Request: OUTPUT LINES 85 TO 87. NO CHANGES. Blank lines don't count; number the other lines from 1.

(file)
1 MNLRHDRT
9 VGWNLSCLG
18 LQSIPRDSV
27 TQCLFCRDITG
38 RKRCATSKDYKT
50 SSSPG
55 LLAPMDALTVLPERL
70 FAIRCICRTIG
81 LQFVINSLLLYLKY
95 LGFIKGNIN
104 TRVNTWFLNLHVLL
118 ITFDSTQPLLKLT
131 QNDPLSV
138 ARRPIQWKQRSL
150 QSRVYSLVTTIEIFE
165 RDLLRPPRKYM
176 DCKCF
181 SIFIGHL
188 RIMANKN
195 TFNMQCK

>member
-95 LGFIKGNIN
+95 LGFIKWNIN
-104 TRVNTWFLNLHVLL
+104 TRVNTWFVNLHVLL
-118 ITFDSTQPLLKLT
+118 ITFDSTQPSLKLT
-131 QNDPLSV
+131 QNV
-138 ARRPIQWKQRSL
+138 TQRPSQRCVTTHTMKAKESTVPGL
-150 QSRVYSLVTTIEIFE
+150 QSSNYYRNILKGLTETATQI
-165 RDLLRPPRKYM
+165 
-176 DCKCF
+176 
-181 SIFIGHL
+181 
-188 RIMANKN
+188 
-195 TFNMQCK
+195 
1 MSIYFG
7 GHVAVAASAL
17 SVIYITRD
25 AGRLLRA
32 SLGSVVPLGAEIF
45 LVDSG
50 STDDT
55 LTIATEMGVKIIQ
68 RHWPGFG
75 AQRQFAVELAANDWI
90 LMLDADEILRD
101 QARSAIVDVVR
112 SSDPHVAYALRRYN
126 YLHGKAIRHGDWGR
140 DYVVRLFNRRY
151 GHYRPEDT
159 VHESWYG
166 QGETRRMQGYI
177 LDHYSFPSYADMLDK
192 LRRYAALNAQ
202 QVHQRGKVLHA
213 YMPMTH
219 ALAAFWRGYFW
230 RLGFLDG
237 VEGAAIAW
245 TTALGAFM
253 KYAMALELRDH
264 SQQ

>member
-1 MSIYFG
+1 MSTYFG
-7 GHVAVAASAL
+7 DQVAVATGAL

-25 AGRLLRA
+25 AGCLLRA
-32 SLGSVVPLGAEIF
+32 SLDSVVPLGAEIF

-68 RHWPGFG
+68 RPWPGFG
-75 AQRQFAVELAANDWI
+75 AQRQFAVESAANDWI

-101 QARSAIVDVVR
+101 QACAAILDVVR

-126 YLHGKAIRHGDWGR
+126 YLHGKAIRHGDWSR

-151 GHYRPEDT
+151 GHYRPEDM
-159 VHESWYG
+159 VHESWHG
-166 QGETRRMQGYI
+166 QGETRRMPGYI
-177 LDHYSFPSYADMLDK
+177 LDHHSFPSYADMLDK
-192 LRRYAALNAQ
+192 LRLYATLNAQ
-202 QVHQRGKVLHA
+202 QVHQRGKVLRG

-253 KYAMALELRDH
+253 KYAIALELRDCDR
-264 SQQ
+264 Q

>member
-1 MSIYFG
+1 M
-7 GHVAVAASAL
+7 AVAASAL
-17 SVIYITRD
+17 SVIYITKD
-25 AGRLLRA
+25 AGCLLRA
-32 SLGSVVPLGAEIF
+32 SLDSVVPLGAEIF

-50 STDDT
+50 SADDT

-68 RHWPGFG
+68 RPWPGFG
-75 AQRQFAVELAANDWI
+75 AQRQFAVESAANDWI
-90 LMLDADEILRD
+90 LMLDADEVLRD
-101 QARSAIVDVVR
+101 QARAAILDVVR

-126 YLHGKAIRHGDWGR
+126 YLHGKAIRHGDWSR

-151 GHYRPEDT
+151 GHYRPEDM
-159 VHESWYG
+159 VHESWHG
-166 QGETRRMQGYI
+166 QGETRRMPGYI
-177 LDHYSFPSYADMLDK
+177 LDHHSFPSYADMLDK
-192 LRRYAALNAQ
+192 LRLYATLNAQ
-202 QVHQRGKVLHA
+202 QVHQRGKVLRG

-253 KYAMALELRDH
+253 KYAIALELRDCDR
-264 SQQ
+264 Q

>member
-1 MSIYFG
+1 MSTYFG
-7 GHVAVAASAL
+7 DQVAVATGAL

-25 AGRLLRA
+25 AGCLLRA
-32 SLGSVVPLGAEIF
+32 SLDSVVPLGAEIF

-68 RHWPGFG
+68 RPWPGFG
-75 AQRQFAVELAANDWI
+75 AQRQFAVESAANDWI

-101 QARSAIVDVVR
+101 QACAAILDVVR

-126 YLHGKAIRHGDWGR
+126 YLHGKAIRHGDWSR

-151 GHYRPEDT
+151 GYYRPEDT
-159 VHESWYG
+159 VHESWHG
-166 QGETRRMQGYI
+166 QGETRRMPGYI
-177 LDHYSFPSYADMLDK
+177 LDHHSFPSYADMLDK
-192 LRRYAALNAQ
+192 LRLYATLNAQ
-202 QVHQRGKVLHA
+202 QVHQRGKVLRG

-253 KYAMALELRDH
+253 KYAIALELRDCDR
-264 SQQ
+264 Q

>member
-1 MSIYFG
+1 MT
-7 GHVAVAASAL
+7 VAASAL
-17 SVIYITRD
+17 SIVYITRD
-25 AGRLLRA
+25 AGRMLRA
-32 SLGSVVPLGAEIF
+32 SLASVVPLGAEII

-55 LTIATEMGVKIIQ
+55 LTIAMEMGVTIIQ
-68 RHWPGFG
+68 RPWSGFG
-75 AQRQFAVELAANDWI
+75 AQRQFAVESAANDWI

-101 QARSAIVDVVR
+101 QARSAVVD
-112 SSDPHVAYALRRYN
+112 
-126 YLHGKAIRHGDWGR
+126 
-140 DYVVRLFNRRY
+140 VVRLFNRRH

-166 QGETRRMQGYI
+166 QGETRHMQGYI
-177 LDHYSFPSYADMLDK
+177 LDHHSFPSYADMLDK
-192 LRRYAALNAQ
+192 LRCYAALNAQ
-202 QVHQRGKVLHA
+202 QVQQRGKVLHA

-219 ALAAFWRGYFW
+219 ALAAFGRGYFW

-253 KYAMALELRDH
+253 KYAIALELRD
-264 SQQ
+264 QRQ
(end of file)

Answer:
-101 QARSAIVDVVR
+101 QACAAILDVVR

-126 YLHGKAIRHGDWGR